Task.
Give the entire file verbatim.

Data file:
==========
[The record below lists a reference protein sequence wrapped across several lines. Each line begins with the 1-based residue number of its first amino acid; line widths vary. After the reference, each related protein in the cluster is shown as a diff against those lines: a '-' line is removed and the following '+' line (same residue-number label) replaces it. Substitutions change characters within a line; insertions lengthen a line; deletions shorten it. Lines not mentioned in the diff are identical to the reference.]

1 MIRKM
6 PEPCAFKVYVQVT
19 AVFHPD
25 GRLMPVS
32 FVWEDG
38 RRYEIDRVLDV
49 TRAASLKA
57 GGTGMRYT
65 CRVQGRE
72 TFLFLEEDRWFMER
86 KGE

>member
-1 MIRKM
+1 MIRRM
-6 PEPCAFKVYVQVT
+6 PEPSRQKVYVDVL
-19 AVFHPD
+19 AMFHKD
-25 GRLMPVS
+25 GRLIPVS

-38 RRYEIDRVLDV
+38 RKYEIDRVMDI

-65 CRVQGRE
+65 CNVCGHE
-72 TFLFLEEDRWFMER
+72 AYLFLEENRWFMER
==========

[The record below lists a reference protein sequence wrapped across several lines. Each line begins with the 1-based residue number of its first amino acid; line widths vary. After the reference, each related protein in the cluster is shown as a diff against those lines: a '-' line is removed and the following '+' line (same residue-number label) replaces it. Substitutions change characters within a line; insertions lengthen a line; deletions shorten it. Lines not mentioned in the diff are identical to the reference.]

1 MIRKM
6 PEPCAFKVYVQVT
19 AVFHPD
25 GRLMPVS
32 FVWEDG
38 RRYEIDRVLDV
49 TRAASLKA
57 GGTGMRYT
65 CRVQGRE
72 TFLFLEEDRWFMER
86 KGE

>member
-1 MIRKM
+1 MIRRM
-6 PEPCAFKVYVQVT
+6 PEPSRQKVYVDVL
-19 AVFHPD
+19 AMFHKD
-25 GRLMPVS
+25 GRLIPVS

-38 RRYEIDRVLDV
+38 RKYEIDRVMDI

-65 CRVQGRE
+65 CNVCGHE
-72 TFLFLEEDRWFMER
+72 AYLFLEENRWFMER